[fawr-uh nd-aft, -ahft, fohr-]Nautical


located along or parallel to a line from the stem to the stern.


Origin of fore-and-aft

First recorded in 1610–20 Unabridged Based on the Random House Unabridged Dictionary, © Random House, Inc. 2019

Examples from the Web for fore-and-aft

Historical Examples of fore-and-aft

  • I don't know how he came to be in command of a fore-and-aft schooner.

    Man Overboard!

    F(rancis) Marion Crawford

  • She carries a fore-and-aft main-sail, gaff-topsail, stay-foresail, and jib.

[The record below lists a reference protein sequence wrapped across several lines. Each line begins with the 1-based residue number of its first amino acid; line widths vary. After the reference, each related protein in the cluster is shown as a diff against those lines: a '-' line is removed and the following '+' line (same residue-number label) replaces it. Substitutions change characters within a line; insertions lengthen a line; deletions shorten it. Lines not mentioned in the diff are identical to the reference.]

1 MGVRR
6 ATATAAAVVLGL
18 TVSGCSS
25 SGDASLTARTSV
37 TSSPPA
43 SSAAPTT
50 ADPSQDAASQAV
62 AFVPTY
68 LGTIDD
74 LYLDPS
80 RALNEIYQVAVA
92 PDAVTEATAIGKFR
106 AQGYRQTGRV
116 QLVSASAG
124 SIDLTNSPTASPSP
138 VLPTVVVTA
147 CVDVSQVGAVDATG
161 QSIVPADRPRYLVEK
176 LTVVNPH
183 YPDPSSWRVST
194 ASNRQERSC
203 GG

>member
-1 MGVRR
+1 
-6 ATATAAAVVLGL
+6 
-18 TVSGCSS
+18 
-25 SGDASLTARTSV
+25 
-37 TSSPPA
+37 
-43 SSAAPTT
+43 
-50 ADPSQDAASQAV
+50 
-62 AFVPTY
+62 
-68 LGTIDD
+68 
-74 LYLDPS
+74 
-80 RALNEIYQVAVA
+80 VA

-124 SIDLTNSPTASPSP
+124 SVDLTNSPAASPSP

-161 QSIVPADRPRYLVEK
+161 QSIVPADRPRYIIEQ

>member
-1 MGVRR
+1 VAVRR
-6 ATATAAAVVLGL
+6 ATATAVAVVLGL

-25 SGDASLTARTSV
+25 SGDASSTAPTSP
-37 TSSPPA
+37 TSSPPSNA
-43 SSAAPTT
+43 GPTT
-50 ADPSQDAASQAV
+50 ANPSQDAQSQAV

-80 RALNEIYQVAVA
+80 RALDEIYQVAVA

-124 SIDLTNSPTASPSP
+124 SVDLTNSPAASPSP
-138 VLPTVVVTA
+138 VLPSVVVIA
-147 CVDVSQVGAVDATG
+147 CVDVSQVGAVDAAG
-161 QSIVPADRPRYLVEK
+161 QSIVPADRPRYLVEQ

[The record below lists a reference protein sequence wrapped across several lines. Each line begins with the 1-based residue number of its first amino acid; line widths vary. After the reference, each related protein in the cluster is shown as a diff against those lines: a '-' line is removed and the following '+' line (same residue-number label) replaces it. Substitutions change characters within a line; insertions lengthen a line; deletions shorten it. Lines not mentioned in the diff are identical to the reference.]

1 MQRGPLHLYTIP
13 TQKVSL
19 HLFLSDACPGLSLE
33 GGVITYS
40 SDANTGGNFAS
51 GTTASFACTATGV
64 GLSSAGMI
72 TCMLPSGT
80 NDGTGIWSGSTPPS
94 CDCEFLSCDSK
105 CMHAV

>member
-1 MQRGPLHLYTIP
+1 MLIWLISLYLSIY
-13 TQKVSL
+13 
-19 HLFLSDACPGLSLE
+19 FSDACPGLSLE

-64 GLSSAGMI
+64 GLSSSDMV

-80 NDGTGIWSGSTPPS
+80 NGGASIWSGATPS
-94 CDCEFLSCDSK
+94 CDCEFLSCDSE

The Sailor's Word-Book

    William Henry Smyth

  • With jibs and fore-and-aft sails, the tack confines them amidships.

    The Sailor's Word-Book

    William Henry Smyth

  • They were fore-and-aft schooners, of beautiful model, and entirely new.

    Up The Baltic

    Oliver Optic

  • The term “fore-and-aft” is derived from the forward part and the after part of the ship.

    Man on the Ocean

    R.M. Ballantyne